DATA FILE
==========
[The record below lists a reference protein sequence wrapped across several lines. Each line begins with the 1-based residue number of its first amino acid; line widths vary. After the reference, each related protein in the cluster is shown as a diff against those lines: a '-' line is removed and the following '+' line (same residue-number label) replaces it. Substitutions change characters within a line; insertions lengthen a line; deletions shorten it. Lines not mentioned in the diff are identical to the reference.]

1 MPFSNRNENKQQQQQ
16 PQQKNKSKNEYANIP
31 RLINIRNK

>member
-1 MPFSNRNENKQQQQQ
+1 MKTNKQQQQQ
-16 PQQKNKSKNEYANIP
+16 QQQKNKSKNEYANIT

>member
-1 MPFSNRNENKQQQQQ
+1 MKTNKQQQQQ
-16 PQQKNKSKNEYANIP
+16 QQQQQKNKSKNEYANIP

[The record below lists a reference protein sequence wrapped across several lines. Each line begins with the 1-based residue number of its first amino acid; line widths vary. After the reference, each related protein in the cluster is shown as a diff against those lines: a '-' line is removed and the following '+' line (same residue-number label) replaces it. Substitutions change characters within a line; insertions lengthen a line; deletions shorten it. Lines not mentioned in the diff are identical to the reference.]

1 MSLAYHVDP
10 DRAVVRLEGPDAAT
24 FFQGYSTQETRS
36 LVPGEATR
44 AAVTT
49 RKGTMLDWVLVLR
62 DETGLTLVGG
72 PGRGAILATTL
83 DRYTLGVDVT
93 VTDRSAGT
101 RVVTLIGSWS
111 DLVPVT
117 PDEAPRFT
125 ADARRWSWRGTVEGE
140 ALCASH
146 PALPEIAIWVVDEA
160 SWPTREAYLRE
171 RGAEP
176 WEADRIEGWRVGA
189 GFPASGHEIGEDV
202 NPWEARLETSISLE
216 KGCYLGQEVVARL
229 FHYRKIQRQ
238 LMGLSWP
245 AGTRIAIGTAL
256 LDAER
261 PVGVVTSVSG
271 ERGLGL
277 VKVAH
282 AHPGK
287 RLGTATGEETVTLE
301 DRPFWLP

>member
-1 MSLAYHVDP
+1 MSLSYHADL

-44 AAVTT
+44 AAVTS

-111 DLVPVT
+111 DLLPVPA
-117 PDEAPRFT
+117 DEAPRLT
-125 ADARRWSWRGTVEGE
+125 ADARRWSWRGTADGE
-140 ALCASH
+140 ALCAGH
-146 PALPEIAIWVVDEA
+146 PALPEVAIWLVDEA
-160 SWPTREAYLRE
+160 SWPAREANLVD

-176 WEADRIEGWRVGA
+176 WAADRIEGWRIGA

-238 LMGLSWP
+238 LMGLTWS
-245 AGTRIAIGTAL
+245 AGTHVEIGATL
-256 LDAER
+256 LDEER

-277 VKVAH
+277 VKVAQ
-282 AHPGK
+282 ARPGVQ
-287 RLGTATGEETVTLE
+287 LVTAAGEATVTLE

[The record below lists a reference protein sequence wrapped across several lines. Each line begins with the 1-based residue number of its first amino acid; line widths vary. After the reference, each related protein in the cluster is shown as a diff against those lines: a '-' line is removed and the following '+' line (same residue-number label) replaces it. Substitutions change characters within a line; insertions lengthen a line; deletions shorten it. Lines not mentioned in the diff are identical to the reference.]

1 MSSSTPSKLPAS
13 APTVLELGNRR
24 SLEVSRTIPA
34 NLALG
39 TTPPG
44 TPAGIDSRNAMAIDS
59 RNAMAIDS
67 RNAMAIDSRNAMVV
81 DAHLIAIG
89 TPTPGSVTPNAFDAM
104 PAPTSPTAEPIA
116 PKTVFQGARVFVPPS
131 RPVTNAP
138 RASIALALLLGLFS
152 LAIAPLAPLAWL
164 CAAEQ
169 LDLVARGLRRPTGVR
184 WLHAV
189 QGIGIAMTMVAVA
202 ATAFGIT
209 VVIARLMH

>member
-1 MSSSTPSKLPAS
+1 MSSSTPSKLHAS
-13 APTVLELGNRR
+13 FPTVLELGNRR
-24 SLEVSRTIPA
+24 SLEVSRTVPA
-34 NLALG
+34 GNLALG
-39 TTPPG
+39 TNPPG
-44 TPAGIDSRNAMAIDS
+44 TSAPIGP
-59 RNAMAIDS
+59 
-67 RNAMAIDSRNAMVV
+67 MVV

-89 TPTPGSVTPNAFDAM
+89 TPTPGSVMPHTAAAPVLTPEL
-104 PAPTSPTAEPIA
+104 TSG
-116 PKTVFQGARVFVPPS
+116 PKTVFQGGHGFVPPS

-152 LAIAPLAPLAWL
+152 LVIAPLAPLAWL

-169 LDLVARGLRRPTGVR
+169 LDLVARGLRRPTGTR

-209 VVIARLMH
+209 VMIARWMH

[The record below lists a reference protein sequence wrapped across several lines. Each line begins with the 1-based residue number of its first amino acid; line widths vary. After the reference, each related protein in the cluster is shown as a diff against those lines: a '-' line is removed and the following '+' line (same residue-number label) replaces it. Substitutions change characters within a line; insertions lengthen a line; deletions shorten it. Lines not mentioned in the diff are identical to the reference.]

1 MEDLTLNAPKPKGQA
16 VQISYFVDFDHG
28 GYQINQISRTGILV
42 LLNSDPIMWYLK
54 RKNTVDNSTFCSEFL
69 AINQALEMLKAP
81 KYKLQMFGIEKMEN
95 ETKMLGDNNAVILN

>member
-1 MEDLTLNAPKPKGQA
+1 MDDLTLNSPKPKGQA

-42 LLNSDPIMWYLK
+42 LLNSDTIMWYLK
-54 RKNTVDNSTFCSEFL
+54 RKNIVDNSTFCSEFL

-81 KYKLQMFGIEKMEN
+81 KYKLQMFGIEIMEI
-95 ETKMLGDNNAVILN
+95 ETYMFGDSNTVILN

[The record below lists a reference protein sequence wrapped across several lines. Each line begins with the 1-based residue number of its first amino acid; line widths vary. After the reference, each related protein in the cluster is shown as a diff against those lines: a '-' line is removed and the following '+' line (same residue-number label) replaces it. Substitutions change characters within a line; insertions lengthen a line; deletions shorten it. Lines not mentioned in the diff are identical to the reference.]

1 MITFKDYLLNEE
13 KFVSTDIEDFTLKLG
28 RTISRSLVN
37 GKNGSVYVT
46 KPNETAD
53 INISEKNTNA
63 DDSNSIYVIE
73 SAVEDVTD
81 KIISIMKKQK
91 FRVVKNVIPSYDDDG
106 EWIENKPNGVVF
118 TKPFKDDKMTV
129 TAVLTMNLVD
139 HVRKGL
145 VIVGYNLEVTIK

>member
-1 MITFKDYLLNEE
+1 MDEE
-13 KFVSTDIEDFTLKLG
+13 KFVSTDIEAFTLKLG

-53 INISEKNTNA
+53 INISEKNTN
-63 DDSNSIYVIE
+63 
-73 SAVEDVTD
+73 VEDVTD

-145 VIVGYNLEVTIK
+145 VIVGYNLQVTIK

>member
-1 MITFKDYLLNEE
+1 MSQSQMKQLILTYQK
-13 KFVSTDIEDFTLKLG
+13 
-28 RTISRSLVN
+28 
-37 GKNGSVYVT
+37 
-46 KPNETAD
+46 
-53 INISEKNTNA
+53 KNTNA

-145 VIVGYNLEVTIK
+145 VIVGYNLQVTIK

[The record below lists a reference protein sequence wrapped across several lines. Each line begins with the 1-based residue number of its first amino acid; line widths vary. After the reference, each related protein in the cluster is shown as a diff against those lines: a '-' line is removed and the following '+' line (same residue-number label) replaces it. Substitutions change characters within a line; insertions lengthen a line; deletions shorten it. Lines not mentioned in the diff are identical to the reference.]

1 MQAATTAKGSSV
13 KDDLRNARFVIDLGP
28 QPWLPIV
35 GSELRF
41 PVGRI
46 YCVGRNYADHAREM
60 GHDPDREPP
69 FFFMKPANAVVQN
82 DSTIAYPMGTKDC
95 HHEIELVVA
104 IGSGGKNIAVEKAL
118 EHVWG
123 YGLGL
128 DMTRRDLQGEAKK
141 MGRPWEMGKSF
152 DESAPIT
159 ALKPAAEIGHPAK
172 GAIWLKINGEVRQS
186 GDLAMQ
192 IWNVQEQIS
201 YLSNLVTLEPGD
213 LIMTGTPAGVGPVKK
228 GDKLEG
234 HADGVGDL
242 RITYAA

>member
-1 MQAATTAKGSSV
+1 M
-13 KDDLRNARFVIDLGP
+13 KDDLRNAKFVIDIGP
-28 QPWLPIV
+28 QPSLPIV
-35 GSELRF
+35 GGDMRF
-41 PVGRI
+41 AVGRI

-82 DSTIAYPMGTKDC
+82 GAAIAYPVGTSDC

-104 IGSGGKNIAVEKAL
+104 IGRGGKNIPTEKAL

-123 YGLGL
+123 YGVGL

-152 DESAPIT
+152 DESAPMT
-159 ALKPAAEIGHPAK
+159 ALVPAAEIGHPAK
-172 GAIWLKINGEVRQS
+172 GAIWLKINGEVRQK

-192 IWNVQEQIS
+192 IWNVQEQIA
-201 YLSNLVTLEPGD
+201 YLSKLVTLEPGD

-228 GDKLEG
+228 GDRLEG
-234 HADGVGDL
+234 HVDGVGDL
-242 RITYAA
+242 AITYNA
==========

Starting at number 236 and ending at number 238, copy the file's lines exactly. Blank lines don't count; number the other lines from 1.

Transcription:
+123 YGVGL

-152 DESAPIT
+152 DESAPMT